Sunday, June 8, 2008

Trying Moroccan: Peach Honey-Roasted Chicken

This is my third recipe to try, after having done a search on the internet under the term "Moroccan." It was delicious, and was by far the easiest to assemble and cook...not that any one of the recipes so far has been complex.

The sauce was so good I wanted to have something to absorb all of it! SO soooooo good!

There were a couple of things I adapted from this recipe; I did not have rose water as an ingredient, so I substituted the only thing I had on hand that had a subtle flavor/fragrance...a teaspoon of orange marmalade. Later I remembered I have some Guava Jelly somewhere in the back of the pantry...that might have approximated rose water a bit more closely. Ah well, next time.

The other adaptation was the cooking time. I did not use frozen chicken pieces, nor were the chicken legs very thick, but I had to cook them longer than the recipe calls for in order for them to be nearly falling off the bone. I don't like chicken that's difficult to release from the bone; cooking it longer did the trick for me with this.

When I cooked it, I was in a hurry to pack some of the legs for Jack's dinner overnight at work. The nice thing was that even after the three of us had eaten this meal, there was still a lot left over. So I took the leftover legs, put them into a Corningware dish, poured the liquid and peaches over, and left them in a very low oven overnight. Today, I will shred the meat, add it to the liquid, and serve it over cous cous with a green side salad.

And I'll garnish with the sliced almonds -- something I forgot to do last night when I served this, even though I had some on hand...oops! I might even throw some cilantro over all for some extra taste...for some reason, two of us have been craving cilantro lately, and haven't gotten it out of our systems yet!

The recipe I used was already adapted from another recipe, and it stated the original incorporated apricots rather than peaches. The amended recipe called for fresh peaches, but since I had canned, I used them, drained. They were already in syrup, so I omitted the sugar in the recipe.

I am not a sweet-tasting meat lover, per se. But I appreciate subtlety. And flavor! The sweet and salty liquid was only made better with the addition of the peaches, and I can see how this recipe would be delicious cooked in clay...something I don't have yet...which would enrich the flavor even more. I imagine the original recipe came from such, most likely cooked in a tagine.

Well, without further ado, here's the recipe and link!

1/4 cup margarine or butter
1/4 cup honey
1 teaspoon rose water
1 teaspoon salt
ground black pepper to taste (I used a generous amount)
4 pounds bone-in chicken pieces, with skin
1 pound fresh peaches, pitted and sliced
1 tablespoon white sugar
1/2 cup toasted slivered almonds (optional)


Preheat the oven to 425 degrees F (220 degrees C).

In a glass measuring cup small saucepan, combine the margarine, honey, rose water, salt and pepper.
Heat in the microwave on medium heat until margarine has melted, about 30 seconds.
Place chicken in a baking dish and pour the margarine mixture over it.
Stir to coat the chicken completely. Place the dish of chicken into the oven.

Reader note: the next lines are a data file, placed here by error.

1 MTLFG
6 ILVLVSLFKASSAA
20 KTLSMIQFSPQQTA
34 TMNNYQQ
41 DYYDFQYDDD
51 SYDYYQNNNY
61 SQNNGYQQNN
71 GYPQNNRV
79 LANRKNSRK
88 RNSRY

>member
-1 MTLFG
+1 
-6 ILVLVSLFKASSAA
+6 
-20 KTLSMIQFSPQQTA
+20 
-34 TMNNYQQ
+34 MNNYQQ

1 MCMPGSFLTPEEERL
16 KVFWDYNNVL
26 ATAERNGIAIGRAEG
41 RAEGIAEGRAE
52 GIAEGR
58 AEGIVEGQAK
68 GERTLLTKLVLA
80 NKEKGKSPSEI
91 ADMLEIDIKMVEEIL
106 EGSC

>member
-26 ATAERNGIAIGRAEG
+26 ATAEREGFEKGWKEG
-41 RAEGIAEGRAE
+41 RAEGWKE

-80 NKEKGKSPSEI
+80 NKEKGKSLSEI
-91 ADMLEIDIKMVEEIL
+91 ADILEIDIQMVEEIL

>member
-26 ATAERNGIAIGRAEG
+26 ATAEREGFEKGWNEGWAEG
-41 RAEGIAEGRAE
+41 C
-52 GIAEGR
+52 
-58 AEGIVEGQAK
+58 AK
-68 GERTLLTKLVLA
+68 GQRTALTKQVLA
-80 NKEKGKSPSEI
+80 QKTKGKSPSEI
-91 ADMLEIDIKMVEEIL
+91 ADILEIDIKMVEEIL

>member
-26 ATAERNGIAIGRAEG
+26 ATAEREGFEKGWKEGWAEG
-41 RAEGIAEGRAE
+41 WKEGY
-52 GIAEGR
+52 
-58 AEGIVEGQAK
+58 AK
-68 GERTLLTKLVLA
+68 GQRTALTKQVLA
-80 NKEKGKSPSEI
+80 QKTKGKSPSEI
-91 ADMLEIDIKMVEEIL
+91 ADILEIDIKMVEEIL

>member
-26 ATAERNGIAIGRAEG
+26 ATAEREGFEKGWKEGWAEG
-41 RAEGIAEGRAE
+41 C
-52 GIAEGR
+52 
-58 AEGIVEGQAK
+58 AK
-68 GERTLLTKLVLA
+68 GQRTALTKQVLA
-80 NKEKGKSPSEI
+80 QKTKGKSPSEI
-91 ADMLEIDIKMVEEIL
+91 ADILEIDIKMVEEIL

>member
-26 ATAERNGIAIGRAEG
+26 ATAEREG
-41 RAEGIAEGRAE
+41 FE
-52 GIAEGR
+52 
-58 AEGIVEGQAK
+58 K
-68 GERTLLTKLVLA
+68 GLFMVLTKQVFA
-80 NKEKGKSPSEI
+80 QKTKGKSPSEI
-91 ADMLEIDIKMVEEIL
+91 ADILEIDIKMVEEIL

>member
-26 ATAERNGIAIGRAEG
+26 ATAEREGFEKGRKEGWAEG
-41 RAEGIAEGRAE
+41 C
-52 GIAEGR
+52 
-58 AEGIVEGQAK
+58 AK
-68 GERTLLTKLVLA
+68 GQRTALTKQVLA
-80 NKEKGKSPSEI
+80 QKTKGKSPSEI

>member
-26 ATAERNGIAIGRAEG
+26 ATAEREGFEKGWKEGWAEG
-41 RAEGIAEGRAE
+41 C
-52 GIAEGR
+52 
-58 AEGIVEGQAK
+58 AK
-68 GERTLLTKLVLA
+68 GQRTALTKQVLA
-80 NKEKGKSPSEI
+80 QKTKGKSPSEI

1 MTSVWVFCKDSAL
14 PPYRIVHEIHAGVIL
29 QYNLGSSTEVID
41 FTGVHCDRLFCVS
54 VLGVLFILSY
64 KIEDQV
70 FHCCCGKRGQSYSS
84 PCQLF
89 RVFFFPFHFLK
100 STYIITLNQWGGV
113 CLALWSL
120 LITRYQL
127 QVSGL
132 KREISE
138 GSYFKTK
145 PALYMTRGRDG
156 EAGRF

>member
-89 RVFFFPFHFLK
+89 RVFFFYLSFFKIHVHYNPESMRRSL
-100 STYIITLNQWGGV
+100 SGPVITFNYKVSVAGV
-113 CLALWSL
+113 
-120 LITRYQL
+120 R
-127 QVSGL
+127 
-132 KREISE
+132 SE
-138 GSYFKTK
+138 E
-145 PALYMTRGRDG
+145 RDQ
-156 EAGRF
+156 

Cook uncovered in the preheated oven until chicken pieces have browned, about 15 minutes (mine took longer).
Reduce the oven temperature to 350 degrees F (175 degrees C).
Add the peaches to the dish and sprinkle with sugar (if using drained canned peaches, omit sugar).
Continue to roast until chicken is cooked through, about 20 more minutes (it took mine 35-40).
Remove chicken pieces to a serving dish and pour the juices from the pan over them.
Garnish with slivered almonds.

Here's the first step: browning the chicken in the liquid at a higher temperature. You don't want pale chicken...

Here's the other step: adding the fruit, lowering the temp to 350 and putting it back into the oven for the remaining cooking time...

Here's the finished product...oops! I forgot to sprinkle on the toasted almond slivers! Notice there is nothing served with these. They smelled and looked so wonderful, it's all I wanted! But it would be great with a cous cous or rice prepared with chicken broth...mmmm...and of course a deep, green garden salad! The addition of hot toasted pita bread brushed with butter and honey would be awesome, too...

Tucked back into a ceramic casserole, the remains of the day will go into a very very low temp oven, later to be deboned and put back into the liquid to serve over whatever starch vehicle (rice, cous cous, mashed or roasted potatoes, etc) strikes the fancy! Yum!

Will I try this again. Oh yes! The flavor is not as unusual as the other recipes I've tried so far, and not spicy at all, but the blend of chicken juices, honey, and fruit was a perfect combination. This recipe is so easy, even a (supervised) child can make it.

Which is why I forgot the final ingredient?? haha!!


steph said...

Being a vegetarian, I wasn't all that interested in the recipe, but scrolling down... shazam! A cornflower blue corningware casserole. All my childhood homemade macaroni and cheese was made in such a dish. Probably tuna casserole with potato chips on top too.

Robbyn said...

Hey Steph! With all the fabulous veg you guys grow, I'd be a vegetarian, too :) doncha love the corningware? I wish I had a bunch of those I grew up with! It was my grandma's cookingware-of-choice and whenever we came to visit, she'd have one of them with warm chicken and rice in the oven awaiting our arrival.

ilex said...

Yes, but can it also be made with bucketville peacock?

Country Girl said...

That looked great! My hubby works overnights too. I used to but now I try to avoid. Have a nice week, Kim